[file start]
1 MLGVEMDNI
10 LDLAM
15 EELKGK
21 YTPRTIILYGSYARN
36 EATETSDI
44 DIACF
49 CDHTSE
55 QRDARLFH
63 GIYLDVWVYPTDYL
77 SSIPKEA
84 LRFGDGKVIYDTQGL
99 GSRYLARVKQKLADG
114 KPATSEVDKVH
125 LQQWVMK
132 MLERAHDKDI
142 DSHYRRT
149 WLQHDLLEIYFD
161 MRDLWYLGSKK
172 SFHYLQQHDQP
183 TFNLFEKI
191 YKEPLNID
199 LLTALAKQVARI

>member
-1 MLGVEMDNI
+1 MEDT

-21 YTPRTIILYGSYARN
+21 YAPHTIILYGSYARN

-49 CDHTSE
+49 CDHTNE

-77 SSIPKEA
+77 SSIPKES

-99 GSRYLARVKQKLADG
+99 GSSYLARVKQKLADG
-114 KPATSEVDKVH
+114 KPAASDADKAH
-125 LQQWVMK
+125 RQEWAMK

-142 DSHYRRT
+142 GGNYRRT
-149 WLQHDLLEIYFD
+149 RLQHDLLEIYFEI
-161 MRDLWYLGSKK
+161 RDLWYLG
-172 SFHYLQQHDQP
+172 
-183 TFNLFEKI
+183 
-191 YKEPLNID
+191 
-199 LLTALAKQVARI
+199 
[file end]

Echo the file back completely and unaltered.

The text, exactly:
1 MLGVEMDNI
10 LDLAM
15 EELKGK
21 YTPRTIILYGSYARN
36 EATETSDI
44 DIACF
49 CDHTSE
55 QRDARLFH
63 GIYLDVWVYPTDYL
77 SSIPKEA
84 LRFGDGKVIYDTQGL
99 GSRYLARVKQKLADG
114 KPATSEVDKVH
125 LQQWVMK
132 MLERAHDKDI
142 DSHYRRT
149 WLQHDLLEIYFD
161 MRDLWYLGSKK
172 SFHYLQQHDQP
183 TFNLFEKI
191 YKEPLNID
199 LLTALAKQVARI

>member
-1 MLGVEMDNI
+1 MEDT

-21 YTPRTIILYGSYARN
+21 YAPHTIILYGSYARN

-49 CDHTSE
+49 CDHTNE

-77 SSIPKEA
+77 SSIPKES

-99 GSRYLARVKQKLADG
+99 GSSYLARVKQKLADG
-114 KPATSEVDKVH
+114 KPAASDADKAH
-125 LQQWVMK
+125 RQEWAMK

-142 DSHYRRT
+142 GGNYRRT
-149 WLQHDLLEIYFD
+149 RLQHDLLEIYFEI
-161 MRDLWYLGSKK
+161 RDLWYLG
-172 SFHYLQQHDQP
+172 
-183 TFNLFEKI
+183 
-191 YKEPLNID
+191 
-199 LLTALAKQVARI
+199 